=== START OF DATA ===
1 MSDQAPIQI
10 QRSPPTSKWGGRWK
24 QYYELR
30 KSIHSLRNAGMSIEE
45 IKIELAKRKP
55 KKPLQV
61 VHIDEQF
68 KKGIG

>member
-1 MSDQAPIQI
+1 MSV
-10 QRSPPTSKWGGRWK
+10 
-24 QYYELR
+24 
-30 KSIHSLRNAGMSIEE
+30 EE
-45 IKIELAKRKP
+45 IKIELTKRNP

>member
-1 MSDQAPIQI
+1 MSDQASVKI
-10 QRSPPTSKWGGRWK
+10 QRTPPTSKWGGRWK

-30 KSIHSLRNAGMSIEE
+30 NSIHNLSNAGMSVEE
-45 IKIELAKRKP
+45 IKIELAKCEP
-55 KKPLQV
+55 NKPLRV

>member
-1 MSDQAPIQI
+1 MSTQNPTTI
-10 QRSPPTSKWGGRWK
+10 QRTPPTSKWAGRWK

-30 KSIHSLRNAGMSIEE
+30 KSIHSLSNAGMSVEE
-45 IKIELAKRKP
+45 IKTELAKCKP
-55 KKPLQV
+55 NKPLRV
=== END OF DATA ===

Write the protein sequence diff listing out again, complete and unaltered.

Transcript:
1 MSDQAPIQI
10 QRSPPTSKWGGRWK
24 QYYELR
30 KSIHSLRNAGMSIEE
45 IKIELAKRKP
55 KKPLQV
61 VHIDEQF
68 KKGIG

>member
-1 MSDQAPIQI
+1 MSV
-10 QRSPPTSKWGGRWK
+10 
-24 QYYELR
+24 
-30 KSIHSLRNAGMSIEE
+30 EE
-45 IKIELAKRKP
+45 IKIELTKRNP

>member
-1 MSDQAPIQI
+1 MSDQASVKI
-10 QRSPPTSKWGGRWK
+10 QRTPPTSKWGGRWK

-30 KSIHSLRNAGMSIEE
+30 NSIHNLSNAGMSVEE
-45 IKIELAKRKP
+45 IKIELAKCEP
-55 KKPLQV
+55 NKPLRV

>member
-1 MSDQAPIQI
+1 MSTQNPTTI
-10 QRSPPTSKWGGRWK
+10 QRTPPTSKWAGRWK

-30 KSIHSLRNAGMSIEE
+30 KSIHSLSNAGMSVEE
-45 IKIELAKRKP
+45 IKTELAKCKP
-55 KKPLQV
+55 NKPLRV